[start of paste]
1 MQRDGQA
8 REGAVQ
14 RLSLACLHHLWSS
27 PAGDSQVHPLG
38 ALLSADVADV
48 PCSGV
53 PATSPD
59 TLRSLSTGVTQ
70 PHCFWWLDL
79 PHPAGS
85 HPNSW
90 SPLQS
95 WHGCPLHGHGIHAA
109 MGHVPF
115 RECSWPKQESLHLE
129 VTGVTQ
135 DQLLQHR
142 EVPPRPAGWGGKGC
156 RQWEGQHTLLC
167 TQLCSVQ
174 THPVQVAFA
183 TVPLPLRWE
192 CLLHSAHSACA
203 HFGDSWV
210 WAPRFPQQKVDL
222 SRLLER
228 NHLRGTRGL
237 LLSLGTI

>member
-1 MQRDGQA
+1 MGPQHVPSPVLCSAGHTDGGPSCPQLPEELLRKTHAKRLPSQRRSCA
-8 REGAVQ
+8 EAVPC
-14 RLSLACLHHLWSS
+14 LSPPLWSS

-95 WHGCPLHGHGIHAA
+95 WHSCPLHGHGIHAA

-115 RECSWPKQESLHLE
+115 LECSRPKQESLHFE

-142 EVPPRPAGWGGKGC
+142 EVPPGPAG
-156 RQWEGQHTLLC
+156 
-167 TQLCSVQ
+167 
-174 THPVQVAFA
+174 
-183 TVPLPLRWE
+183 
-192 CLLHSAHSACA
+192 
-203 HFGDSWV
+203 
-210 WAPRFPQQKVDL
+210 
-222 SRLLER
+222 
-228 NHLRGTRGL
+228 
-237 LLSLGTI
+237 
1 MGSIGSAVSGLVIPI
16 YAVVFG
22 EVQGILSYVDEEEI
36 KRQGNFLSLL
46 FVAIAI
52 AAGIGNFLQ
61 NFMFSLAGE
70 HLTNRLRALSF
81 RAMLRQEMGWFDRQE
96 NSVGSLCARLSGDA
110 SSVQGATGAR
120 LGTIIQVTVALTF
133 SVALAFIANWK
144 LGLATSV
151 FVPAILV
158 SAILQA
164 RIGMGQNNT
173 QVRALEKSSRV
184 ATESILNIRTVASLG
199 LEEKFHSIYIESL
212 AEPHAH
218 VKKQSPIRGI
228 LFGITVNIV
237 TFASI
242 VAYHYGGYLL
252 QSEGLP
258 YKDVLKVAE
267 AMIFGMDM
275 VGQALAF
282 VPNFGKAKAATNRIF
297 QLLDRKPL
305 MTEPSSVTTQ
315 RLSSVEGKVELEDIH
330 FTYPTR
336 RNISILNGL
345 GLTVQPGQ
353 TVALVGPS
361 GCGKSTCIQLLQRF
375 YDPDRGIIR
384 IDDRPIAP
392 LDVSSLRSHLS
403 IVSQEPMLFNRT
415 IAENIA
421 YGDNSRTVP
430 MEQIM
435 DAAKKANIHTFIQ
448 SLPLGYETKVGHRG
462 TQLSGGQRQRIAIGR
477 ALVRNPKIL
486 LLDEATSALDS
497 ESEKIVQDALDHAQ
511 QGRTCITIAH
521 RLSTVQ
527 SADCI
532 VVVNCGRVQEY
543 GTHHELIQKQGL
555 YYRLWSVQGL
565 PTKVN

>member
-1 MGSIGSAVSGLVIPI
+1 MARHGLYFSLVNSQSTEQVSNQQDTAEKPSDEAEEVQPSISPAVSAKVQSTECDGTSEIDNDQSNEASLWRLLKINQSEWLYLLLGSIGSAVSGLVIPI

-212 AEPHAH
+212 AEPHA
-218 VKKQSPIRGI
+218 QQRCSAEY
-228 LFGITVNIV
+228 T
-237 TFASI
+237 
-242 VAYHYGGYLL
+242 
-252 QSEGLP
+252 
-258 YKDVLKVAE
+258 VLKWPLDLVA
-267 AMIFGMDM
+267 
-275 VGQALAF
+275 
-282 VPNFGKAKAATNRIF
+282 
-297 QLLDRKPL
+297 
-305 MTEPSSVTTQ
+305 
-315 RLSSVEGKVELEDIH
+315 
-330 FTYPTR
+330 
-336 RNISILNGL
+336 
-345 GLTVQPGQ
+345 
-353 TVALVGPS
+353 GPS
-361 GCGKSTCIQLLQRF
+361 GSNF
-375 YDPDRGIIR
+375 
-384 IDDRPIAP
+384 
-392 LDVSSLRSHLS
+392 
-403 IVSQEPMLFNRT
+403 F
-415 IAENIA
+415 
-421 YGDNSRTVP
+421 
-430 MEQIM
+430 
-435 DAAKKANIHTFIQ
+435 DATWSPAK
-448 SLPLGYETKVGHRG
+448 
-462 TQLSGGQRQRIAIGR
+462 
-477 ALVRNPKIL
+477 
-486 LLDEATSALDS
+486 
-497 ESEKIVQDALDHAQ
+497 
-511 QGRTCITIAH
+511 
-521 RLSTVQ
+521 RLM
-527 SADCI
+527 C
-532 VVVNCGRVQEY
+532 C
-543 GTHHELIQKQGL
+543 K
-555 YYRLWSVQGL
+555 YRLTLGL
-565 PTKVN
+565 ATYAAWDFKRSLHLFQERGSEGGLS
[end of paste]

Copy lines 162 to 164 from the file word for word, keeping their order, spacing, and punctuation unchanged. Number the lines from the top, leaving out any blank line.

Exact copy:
+384 
-392 LDVSSLRSHLS
+392 